Browsing Citrus Reports by Subjects
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Contributions of Beneficial Soil Fungi to Drought Stress Tolerance of Young CitrusFour arbuscular mycorrhizal (AM) fungal isolates (Glomus sp.) from disparate edaphic conditions were screened for effects on whole -plant transpiration of juvenile 'Volkamer' lemon (Citrus volkameriana Ten. and Pasq.) plants of similar shoot mass and canopy leaf area. Mycorrhizal and non -mycorrhizal plants were grown in 8 -liter containers for 2.5 months under well- watered conditions before subjection to three consecutive soil drying episodes of increased severity (soil moisture tensions of -0.02 [still moist], -0.06 [moderately dry], and -0.08[dry] MPa respectively). Whole plant transpiration measurements were made on the last day of each soil drying episode and measurements were repeated on the first and second days after re- watering, when soil profiles were moist. The percent root length colonized by AM fungi differed among isolates. Three AM fungal isolates, Glomus sp. 25A, Glomus mosseae (Nicol. & Gerde.) Gerde. & Trappe 114C, and Glomus intraradices Schenck & Smith FL 208-3 increased root length and subsequently increased lemon plant water use. Conversely, plants inoculated with Glomus mosseae 51C did not enhance lemon plant root length nor improve plant water use compared with nonmycorrhizal control plants. Inoculating citrus with AM fungi that promote root extension may reduce plant water deficit stress under field conditions.
Effect of Foliar Boron Sprays on Yield and Fruit Quality of CitrusDeficiency of boron (B) in citrus has serious consequences for tree health and crop production. There is evidence that B deficiency may be a problem in Arizona citrus. Certainly, many symptoms of B deficiency are apparent, especially on the Yuma Mesa. A field trial was conducted at Yuma, Arizona to examine the effect of foliar boron application on fruit yield and quality of Citrus sinensis and C. limon. Boron was applied to 5 year old Citrus sinensis cv. Hamlin and C. limon cv. Rosenberger Lisbon trees at 5 different concentrations (0 ppm, 500 ppm, 1000 ppm, 2000 ppm, 3000 ppm) either before flowering or after flowering. At harvest, fruit yield and quality, and boron concentrations were determined. Foliar application appeared to increase leaf boron concentration (r= 0.50, p= 0.004). Fruit set was increased in Hamlin trees receiving bloom and post bloom applications of boron at the 1000 ppm level. Boron applications had no significant effect on lemon yield in these studies. This fruit set increase in Hamlin accounted for a 35% increase in overall yield relative to control trees. However, there was no significant difference in fruit weight, fruit pH, titratable acidity, peel thickness, juice volume, or soluble solid content of the fruits among treatments. Previous studies indicate that boron influenced in vivo and in vitro pollen germination in many crops. A plausible explanation for increased fruit yield may be that the applied boron was transported to the flowers where it exerted its influence of increased fruit set through an effect on pollen viability and/or pollen tube growth. However, clearly boron supplementation must be performed judiciously to avoid fruit drop from over -application of the element.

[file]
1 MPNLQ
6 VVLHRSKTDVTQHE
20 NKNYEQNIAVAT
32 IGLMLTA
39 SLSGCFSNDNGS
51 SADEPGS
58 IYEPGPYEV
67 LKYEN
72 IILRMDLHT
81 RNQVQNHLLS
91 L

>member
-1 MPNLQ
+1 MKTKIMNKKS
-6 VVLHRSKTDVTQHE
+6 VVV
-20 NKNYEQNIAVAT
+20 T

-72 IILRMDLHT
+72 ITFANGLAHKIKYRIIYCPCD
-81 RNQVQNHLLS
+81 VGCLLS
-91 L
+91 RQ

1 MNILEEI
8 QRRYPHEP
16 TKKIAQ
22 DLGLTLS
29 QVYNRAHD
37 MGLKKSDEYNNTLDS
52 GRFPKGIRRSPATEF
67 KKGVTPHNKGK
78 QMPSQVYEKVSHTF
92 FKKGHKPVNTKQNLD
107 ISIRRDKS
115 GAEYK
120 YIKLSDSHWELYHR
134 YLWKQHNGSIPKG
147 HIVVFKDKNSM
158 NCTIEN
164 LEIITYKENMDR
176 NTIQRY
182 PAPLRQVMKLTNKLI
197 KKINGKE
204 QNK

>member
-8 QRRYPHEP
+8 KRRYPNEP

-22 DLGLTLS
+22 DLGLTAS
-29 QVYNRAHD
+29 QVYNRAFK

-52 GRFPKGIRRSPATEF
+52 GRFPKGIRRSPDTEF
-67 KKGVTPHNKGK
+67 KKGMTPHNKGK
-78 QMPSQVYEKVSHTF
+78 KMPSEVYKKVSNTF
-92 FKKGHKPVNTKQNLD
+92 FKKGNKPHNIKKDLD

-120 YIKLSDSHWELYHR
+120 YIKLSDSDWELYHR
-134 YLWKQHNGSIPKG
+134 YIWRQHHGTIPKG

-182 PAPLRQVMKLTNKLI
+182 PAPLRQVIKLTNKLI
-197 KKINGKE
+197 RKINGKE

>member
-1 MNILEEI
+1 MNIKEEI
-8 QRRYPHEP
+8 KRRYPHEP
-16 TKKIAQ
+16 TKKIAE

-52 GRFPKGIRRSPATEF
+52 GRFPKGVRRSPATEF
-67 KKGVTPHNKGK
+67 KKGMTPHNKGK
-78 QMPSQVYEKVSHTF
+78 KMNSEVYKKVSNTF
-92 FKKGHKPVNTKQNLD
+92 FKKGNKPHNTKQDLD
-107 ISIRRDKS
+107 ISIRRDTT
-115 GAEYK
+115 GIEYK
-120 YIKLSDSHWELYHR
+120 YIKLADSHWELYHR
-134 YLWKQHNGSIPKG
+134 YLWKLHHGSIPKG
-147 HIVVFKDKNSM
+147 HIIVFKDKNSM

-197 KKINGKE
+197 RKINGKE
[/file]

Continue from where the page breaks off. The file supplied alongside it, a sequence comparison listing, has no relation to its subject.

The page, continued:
Efficient Irrigation and Nitrogen Management for Lemons: Results for 1993-1995Studies are being conducted which aim to improve the efficiency of irrigation and N fertilization for lemons produced on sandy soils in the low desert. The first experiment evaluates the response of 'Lisbon' lemons to various flood irrigation intervals. Irrigation intervals are based on soil moisture depletion (SMD) as calculated from frequent neutron probe soil moisture measurements. Individual treatments were irrigated when total SMD was 25 %, 40 %, 55 %, and 70 %, respectively. The second experiment compares the performance of young lemons produced under flood, trickle, and micro -spray irrigation systems. The third experiment evaluates the response of young lemons to water and N combinations (3 by 3 factorial) under micro -spray irrigation. The three irrigation rates were targeted for 30 cnbar, 20 cnbar, and 10 cnbar tension. The three N rates were 0.1, 0.2, and 0.4 kg N /tree. One flood irrigation treatment was added for comparative purposes. Overall, results obtained in experiment 1 during 1994 and 1995 indicate optimal fruit growth ,and yield is obtained at approximately 40% SMD. The results of experiment 2 show that after 18 months micro -spray irrigation produced significantly more tree growth than flood and drip irrigation methods. Additionally, first year fruit yields were significantly greater for pressurized irrigation compared to flood irrigation. Results from experiment 3 show a linear response in tree growth up to 10 cnbar soil moisture tension. Furthermore, tree growth at 10 cnbar tension was significantly greater than trees irrigated by flood. Yields were also increased to irrigation regime. There were no significant differences in tree growth to N fertilization rates. However, there was a yield increase to N fertilizer rate at the highest soil moisture regime.